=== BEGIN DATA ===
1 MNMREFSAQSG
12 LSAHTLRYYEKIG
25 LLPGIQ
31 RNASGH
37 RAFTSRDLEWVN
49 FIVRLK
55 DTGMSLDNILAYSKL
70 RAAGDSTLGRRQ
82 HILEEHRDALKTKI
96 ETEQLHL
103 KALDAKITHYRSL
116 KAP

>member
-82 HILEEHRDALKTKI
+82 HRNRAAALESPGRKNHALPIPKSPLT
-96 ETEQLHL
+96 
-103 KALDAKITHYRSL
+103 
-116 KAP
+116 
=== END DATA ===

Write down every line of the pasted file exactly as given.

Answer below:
1 MNMREFSAQSG
12 LSAHTLRYYEKIG
25 LLPGIQ
31 RNASGH
37 RAFTSRDLEWVN
49 FIVRLK
55 DTGMSLDNILAYSKL
70 RAAGDSTLGRRQ
82 HILEEHRDALKTKI
96 ETEQLHL
103 KALDAKITHYRSL
116 KAP

>member
-82 HILEEHRDALKTKI
+82 HRNRAAALESPGRKNHALPIPKSPLT
-96 ETEQLHL
+96 
-103 KALDAKITHYRSL
+103 
-116 KAP
+116 